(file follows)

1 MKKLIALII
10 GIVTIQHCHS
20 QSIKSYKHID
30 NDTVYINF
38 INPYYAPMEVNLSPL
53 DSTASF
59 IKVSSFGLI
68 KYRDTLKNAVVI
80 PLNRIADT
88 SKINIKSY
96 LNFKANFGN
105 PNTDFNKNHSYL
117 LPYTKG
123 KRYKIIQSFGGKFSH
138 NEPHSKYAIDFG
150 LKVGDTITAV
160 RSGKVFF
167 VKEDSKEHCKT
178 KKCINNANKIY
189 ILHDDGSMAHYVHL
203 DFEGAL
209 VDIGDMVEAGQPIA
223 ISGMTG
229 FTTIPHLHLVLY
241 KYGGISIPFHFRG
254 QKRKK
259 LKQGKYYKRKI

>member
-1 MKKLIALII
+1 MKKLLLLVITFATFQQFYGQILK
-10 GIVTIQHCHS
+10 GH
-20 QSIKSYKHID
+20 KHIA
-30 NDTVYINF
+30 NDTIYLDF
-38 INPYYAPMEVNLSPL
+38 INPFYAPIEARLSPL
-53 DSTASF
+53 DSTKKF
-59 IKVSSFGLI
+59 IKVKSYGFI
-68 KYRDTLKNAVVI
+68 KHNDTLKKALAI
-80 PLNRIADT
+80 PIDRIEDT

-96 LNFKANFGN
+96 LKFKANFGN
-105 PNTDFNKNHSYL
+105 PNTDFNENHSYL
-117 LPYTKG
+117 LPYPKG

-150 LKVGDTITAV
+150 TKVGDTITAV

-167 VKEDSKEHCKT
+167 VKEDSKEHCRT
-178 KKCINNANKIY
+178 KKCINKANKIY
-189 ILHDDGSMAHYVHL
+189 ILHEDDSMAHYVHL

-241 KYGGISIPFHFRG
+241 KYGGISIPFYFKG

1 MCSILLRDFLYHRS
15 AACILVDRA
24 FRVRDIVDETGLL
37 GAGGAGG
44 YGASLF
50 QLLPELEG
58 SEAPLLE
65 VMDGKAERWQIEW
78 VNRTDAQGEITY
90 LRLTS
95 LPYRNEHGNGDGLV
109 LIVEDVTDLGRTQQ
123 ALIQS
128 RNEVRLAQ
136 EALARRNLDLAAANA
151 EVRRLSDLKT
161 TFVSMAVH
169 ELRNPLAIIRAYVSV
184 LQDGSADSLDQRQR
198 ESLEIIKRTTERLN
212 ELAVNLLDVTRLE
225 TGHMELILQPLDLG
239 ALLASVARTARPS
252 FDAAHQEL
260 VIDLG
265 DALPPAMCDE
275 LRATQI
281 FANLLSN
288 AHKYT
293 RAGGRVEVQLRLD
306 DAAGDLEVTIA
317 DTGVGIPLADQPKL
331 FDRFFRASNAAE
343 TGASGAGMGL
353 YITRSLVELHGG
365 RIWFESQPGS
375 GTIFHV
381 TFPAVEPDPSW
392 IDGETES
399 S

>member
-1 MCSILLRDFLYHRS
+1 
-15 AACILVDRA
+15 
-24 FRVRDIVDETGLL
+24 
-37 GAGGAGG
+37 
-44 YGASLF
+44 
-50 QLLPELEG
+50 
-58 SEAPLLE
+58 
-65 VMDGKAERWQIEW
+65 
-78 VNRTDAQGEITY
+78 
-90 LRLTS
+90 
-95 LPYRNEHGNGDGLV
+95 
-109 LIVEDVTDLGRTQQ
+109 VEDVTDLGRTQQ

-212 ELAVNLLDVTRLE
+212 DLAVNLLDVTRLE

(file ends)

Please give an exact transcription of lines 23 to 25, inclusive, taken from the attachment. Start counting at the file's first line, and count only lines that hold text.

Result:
223 ISGMTG
229 FTTIPHLHLVLY
241 KYGGISIPFHFRG